By Roshni Goyate
When my co-founder Leyya and I started The Other Box back in 2016, we came at it with our own experiences and perspectives. In my case, I had been a writer for some years by that point. As a freelancer, I went into many different agencies to work with their creative teams. Yet after a while I realised something: I had been the only woman of colour on all of those creative teams. Often I was the only woman of colour in the entire agency. Something had to change.
We founded The Other Box as a way of making the invisible visible. Leyya and I felt we were not represented in our industry; we couldn’t see women of colour in the creative leadership positions we aspired to. We felt invisible. As the familiar saying goes: you can’t be what you can’t see. Having spent most of my 20s doing what I loved as a career, I felt creatively stifled, and began to doubt my own abilities. I began to doubt whether I deserved to be where I was.
Make no mistake about it: that kind of doubting is dangerous.
It had knock-on effects on my mental health. My craft and creative confidence suffered massively. And let’s not even talk about what happened to my bank balance as I struggled to put myself forward for jobs and roles I was more than qualified to take on. These are the very real consequences of not feeling represented.
By the time I met Leyya (at a ‘diversity’ talk that had no women of colour on the panel, ahem…!), I knew I had to channel this anxiety and exasperation into something positive and productive. We were both convinced we couldn’t be the only ones feeling this way. So we decided to create something. Within a week we had decided on a name, set up a website, social media accounts and written a mission statement.
A year and a half later, we have a community of over a thousand creatives from marginalised backgrounds, who have in some way felt ‘othered’, ignored, underrepresented or voiceless in the creative industries. We’ve given them a place to not only feel like they belong, but that their perspective, art and creativity matters.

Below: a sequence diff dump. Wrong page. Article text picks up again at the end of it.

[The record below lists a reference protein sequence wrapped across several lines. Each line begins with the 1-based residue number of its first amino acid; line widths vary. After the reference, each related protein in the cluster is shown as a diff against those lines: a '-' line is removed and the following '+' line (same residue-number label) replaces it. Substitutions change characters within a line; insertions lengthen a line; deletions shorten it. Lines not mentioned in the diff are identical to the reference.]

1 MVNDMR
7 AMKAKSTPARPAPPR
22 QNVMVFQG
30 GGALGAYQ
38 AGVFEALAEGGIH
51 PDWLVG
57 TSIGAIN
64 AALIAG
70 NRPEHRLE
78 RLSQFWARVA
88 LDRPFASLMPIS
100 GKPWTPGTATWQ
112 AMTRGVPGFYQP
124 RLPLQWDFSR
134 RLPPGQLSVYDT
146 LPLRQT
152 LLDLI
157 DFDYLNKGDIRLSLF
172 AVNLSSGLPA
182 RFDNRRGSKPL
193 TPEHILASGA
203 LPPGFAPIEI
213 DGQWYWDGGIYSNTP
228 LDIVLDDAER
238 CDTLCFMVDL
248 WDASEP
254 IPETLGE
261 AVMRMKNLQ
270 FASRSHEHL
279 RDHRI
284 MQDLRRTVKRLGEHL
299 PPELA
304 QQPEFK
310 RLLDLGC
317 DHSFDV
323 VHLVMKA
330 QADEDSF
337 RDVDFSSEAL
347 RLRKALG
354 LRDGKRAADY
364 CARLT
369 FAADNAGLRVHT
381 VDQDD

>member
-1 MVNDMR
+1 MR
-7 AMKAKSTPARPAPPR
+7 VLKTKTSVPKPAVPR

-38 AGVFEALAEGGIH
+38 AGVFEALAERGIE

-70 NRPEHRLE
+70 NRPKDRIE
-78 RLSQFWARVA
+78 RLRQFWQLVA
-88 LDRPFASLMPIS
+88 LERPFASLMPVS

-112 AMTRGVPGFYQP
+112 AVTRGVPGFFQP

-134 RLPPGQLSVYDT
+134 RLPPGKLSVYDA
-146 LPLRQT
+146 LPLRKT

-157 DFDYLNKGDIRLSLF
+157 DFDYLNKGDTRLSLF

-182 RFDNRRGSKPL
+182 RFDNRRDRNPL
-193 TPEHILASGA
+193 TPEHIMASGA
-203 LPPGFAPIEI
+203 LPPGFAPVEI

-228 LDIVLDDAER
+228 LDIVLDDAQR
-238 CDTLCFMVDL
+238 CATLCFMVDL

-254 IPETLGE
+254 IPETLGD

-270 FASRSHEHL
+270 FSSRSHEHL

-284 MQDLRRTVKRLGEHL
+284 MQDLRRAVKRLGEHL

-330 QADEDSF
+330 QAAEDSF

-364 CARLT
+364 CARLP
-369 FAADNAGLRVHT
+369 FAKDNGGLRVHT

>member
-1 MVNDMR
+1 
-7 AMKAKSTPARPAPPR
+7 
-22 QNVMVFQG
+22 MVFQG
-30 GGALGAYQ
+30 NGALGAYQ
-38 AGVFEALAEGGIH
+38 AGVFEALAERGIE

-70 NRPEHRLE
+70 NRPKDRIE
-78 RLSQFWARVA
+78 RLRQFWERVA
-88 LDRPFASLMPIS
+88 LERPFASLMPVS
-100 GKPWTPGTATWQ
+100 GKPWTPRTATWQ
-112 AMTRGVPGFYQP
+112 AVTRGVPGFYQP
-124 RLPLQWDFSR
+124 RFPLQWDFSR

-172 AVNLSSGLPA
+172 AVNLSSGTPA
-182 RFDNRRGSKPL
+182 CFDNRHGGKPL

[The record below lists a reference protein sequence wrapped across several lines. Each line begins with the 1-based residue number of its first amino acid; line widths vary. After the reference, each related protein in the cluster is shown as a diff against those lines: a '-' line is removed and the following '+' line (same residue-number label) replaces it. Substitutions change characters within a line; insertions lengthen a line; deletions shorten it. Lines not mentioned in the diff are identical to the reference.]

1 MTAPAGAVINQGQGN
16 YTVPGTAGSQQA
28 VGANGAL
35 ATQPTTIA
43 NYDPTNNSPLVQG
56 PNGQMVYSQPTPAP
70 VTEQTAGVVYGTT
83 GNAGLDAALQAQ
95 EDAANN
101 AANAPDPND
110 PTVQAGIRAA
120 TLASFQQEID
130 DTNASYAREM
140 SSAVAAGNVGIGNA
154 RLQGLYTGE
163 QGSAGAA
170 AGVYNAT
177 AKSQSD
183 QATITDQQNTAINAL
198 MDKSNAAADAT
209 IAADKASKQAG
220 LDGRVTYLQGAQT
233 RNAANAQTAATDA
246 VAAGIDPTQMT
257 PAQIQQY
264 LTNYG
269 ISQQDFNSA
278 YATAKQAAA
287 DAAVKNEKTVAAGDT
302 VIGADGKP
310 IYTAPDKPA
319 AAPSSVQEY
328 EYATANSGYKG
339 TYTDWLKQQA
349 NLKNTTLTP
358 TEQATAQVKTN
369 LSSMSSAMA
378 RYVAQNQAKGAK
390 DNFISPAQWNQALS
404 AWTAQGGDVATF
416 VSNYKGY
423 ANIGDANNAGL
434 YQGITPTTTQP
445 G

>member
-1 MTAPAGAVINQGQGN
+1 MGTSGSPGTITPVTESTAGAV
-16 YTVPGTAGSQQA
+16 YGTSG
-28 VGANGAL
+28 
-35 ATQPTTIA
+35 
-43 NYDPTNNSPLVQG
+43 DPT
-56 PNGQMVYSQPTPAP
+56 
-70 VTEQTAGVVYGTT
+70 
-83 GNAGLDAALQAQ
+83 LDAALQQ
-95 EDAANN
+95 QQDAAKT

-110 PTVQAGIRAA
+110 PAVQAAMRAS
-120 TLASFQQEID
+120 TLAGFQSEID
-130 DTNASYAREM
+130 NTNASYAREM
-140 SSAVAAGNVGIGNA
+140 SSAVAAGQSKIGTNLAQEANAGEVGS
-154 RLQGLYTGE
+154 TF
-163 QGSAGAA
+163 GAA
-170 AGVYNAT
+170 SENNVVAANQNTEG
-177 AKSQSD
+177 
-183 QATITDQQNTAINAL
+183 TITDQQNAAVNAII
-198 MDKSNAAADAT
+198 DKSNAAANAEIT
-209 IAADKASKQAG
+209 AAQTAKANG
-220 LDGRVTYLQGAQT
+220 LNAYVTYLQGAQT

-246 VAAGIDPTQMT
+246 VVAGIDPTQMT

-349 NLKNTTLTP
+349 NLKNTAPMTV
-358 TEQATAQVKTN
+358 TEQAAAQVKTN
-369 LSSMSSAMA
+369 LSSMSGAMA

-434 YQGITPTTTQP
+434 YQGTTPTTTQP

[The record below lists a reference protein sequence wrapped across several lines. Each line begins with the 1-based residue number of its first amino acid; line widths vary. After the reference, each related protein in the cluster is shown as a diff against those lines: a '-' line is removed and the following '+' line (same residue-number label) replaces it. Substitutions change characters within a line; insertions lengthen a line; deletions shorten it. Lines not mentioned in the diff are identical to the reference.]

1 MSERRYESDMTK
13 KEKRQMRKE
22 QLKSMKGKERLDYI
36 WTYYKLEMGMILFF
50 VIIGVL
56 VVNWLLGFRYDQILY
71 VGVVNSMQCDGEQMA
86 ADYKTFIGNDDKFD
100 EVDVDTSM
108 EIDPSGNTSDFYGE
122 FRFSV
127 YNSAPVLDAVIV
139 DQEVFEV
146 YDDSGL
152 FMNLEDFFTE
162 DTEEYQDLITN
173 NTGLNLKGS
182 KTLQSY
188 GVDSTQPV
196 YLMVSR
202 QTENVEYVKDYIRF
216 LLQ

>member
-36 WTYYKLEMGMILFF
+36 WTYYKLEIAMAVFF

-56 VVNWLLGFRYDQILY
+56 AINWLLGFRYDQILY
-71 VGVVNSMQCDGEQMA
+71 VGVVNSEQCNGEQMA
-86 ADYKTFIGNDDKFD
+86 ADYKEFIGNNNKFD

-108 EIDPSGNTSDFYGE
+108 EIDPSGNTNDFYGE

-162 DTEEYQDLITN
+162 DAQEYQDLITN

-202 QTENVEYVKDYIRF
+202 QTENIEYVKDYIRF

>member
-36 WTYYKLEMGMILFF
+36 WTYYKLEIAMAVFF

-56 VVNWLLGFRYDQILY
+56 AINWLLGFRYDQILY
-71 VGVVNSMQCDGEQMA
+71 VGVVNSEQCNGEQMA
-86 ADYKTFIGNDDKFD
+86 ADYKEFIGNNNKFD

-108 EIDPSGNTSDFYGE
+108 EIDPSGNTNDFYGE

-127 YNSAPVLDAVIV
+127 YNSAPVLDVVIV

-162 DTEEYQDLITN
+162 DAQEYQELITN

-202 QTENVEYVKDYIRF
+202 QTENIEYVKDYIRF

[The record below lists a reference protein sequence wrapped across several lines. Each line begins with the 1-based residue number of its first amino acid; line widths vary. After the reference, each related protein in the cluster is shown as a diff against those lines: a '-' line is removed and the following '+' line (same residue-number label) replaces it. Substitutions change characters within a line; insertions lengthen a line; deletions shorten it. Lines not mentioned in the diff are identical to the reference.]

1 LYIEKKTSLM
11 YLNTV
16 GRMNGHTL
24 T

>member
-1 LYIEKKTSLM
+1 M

From this amazing community, we recently started getting messages almost daily, asking if I would ever run a copywriting workshop for people of colour looking to get into writing as a career. Having seen me, a brown female copywriter, doing well and being vocal about my love for what I do, other women of colour felt like they could do it too. And that was the whole point! So at the start of June, we ran our first #WocCopywriting workshop for women and non-binary people of colour.
We held it at my first agency, The Writer, where for three years I had been the only woman of colour on the creative team. To fill that boardroom with a dozen glorious creative women of colour and share skills and stories on a sunny Monday evening was really something special. It confirmed – as much of the work we do through The Other Box often does – that the industry doesn’t have to be this way. When CEOs and heads of talent and creative directors come to us and say ‘we don’t know where to look’, I would say ‘use your imagination, try harder, get creative’, because we’re right here, skilled up to the eyeballs and ready to be hired, promoted and smash those briefs. Also, it’s not just about hiring. Leaders need to put in the work to transform their companies and this industry into a place where women of colour feel safe, where their creative careers are nurtured, not stifled. There’s no quick fix to that, but it will take some self-educating, listening to others and a dose of humility.
Running this workshop showed me that we’re already doing our absolute damnedest to get ahead in an industry that’s not really designed for us. It’s up to those in charge to takecharge and help us change things, not just leave it to us to put in the emotional labour to educate others. We’re ready when you are babes.
The Other Box is an award-winning organisation celebrating people of colour and other minorities in the creative industries. We run Know Your Bias workshops at agencies to help create more inclusive workplace cultures.